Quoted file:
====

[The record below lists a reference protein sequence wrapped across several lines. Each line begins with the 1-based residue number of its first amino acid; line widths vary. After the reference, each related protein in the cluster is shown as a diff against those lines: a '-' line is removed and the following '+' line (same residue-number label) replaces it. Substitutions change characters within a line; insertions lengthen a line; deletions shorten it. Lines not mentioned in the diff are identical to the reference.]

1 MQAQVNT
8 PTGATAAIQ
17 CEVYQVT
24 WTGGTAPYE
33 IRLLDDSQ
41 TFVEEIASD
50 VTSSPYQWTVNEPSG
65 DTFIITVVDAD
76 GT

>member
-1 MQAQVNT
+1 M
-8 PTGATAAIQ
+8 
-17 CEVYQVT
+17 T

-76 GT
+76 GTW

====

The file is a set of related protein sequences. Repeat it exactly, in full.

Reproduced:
[The record below lists a reference protein sequence wrapped across several lines. Each line begins with the 1-based residue number of its first amino acid; line widths vary. After the reference, each related protein in the cluster is shown as a diff against those lines: a '-' line is removed and the following '+' line (same residue-number label) replaces it. Substitutions change characters within a line; insertions lengthen a line; deletions shorten it. Lines not mentioned in the diff are identical to the reference.]

1 MQAQVNT
8 PTGATAAIQ
17 CEVYQVT
24 WTGGTAPYE
33 IRLLDDSQ
41 TFVEEIASD
50 VTSSPYQWTVNEPSG
65 DTFIITVVDAD
76 GT

>member
-1 MQAQVNT
+1 M
-8 PTGATAAIQ
+8 
-17 CEVYQVT
+17 T

-76 GT
+76 GTW